Dr Jill Biden, the First Lady we deserve, has a colourful and proud history supporting LGBT+ rights

Jill Biden

As Dr Jill Biden steps into the White House it’s clear to see she’s poles apart from her predecessor, whose legacy could be described as “uncaring” at best.

She brings to the role of First Lady an air of warmth, dignity and compassion, signalling to queer Americans that for the first time in four years, they have a genuine ally at the president’s side.

She made her support loud and clear through a campaign trail peppered with LGBT-focused events, but her relationship with the LGBT+ community goes back further than that.

And while Joe Biden may have a sketchy history when it comes to LGBT+ rights, reassuringly his wife seems to have no skeletons in her closet.

Dr Jill Biden spoke out against LGBT+ bullying in schools

Jill Biden was supporting the LGBT+ community years before her husband changed his tune on same-sex marriage.

As Second Lady in 2009, Dr Biden delivered opening remarks at the Gay, Lesbian, and Straight Education Network’s sixth annual Respect Awards in New York City – an appearance that marked the first time someone from the presidential or vice presidential area of the Obama-Biden administration addressed an LGBT+ organisation.

Voicing her “commitment” to safer schools for all students, including LGBT+ youths, Dr Biden recalled her first-hand experience with bullying.

“As an English teacher, I’ve read my students’ personal journals and heard their intimate conversations about their pain and their anxiety,” she said.

“How can we expect kids to learn when they are taunted by their classmates? How can we ask them to do their best work?

“Change is not easy,” she continued, “especially when it comes to ending bigotry and fear. But I am confident that together, we will succeed … Each child, regardless of sexual orientation, gender identity, or gender expression, deserves an education.”
She received a standing ovation from the audience, which included Sirdeaner Walker, the mother of Carl Joseph Walker-Hoover, the 11-year-old Massachusetts boy who took his life after being targeted by homophobic bullies.

‘We’ve got to make sure we keep moving forward on gay rights’

Jill Biden continued pushing for LGBT+ acceptance at the opening ceremony for PFLAG’s 2011 national convention, where she gave a speech on LGBT+ harassment in schools.

Highlighting stories of queer youths who had been bullied into suicide, the Second Lady stressed the importance of instilling a sense of self-confidence in children as they head through their teen years.

“For children who are struggling with understanding their sexual orientation or gender identity, the teen years can be particularly challenging,” she said. “And, of course, kids are not always kind to each other during these times, especially when one of them is different.”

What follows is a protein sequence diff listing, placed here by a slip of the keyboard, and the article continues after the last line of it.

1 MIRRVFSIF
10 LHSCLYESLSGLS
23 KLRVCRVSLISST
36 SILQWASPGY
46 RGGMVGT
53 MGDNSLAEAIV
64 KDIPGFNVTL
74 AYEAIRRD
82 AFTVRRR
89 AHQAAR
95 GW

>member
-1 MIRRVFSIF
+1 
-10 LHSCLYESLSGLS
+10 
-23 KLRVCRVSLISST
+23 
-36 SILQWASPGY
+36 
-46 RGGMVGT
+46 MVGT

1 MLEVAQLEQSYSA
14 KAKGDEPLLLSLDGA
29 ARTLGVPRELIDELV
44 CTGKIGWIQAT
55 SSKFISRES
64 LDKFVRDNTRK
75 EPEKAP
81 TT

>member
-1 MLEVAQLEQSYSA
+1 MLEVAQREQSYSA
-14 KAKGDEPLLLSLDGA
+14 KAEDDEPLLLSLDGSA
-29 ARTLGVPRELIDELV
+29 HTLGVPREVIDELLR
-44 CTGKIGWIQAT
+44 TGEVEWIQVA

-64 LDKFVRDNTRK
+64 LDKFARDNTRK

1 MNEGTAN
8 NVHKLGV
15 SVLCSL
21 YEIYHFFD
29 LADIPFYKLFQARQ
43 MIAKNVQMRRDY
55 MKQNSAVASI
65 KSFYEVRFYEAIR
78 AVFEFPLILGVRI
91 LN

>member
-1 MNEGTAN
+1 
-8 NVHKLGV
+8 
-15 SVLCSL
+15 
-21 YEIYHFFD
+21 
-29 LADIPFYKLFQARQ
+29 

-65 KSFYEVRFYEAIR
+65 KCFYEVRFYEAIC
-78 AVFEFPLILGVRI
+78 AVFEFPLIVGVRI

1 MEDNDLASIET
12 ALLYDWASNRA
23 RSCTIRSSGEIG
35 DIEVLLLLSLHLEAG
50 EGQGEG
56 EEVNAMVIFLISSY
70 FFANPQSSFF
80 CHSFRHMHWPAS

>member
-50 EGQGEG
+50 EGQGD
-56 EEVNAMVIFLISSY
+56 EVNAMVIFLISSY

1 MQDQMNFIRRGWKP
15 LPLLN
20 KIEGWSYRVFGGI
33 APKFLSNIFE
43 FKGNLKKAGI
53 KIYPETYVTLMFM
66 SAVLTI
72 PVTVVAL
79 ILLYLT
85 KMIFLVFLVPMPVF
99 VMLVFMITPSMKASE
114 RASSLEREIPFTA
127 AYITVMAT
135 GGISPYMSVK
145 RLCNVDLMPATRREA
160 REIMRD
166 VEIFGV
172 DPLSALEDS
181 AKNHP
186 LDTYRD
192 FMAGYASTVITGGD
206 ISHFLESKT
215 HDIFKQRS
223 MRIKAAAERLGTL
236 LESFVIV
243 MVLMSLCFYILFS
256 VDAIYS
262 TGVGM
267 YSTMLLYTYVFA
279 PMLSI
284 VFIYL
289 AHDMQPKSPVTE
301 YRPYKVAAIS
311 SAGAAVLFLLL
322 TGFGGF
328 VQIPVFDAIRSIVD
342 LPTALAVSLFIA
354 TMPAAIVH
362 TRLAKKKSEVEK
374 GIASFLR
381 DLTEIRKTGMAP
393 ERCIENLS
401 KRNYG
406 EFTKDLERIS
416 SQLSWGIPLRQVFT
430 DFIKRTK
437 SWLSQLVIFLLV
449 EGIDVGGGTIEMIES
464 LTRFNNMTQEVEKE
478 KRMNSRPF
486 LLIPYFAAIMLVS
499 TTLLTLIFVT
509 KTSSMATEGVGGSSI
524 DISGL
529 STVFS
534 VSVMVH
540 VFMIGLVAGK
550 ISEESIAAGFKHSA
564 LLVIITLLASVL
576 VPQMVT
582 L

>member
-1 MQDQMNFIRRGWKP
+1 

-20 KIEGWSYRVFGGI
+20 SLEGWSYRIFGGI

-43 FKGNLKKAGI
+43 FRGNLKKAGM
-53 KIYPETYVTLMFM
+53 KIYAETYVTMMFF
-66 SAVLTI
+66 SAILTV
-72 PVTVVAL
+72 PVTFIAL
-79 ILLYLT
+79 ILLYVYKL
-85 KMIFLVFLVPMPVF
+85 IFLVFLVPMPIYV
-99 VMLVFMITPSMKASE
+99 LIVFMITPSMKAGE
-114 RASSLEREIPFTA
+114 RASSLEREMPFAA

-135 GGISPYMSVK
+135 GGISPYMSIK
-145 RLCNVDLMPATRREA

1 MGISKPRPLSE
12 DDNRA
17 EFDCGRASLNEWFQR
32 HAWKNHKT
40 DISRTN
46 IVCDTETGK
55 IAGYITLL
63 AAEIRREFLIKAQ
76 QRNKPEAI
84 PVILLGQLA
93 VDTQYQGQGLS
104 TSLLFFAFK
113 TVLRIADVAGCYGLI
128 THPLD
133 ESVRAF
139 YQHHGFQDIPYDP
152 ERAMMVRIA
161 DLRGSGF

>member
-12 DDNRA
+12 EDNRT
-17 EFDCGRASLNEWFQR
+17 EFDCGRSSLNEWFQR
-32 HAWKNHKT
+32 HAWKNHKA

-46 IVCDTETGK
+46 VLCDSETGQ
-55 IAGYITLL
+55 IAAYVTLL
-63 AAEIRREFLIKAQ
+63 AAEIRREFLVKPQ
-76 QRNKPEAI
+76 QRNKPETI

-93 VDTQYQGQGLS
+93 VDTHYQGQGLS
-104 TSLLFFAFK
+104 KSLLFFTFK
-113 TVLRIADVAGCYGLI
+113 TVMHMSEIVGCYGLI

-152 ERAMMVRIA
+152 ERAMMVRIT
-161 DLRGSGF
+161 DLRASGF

Jody Huckaby, PFLAG’s executive director, praised Biden’s message for “connect[ing] the dots” between acceptance and support and “positive mental health and education outcomes.”

Later in 2012, Jill Biden was among the delegates of the Democratic National Convention’s LGBT Caucus.

“I want you to know how much Joe and I and Barack and Michelle appreciate all that you are doing for this campaign all across this country,” she told attendees as she reaffirmed Joe Biden and Barack Obama’s support of marriage equality.

“We’ve got to make sure we keep moving forward on gay rights so that we can continue the progress we’ve made,” she said.

In 2014, as Obama was making healthcare reforms with the Affordable Care Act, Jill Biden met with members of the LGBT+ community to hear how the changes were impacting them.

Among them was a gay man who’d lost his job and been diagnosed with HIV in the same year. He told told Dr Biden that the Affordable Care Act “saved his life”.

A First Lady for the LGBT+ community

In 2017 Joe and Jill Biden launched the Biden Foundation, a charitable organisation that made LGBT+ equality a pillar of its public service work.

Together they backed many pro-LGBT+ initiatives, including “As You Are”, a campaign to raise awareness of the importance of family acceptance in the lives of LGBT+ youth.

The Biden Foundation suspended operations in 2019 when Joe Biden ran for office, but the causes it supported would inform one of the most progressive presidential campaigns America has ever seen.

From the start Jill Biden and her husband made their support for LGBT+ rights clear as they celebrated the 50th anniversary of the Stonewall riots at the Stonewall Inn and teamed up with the Fab Five for a Queer Eye grassroots fundraiser.

She obviously intends to continue this as First Lady, and on her third day in the White House she’d already paid a visit to the Whitman-Walker Health HIV/AIDS clinic in Washington.

The fact that the president’s closest counsel should make this a priority sends a strong message about the White House’s plans for the future, showing an eye to the past and an understanding of the struggles the LGBT+ community has faced.

This, coupled with Joe Biden’s sweeping LGBT+ reforms, suggests that the First Lady is going to take a more active role in things to come – and bringing a breath of fresh air with her.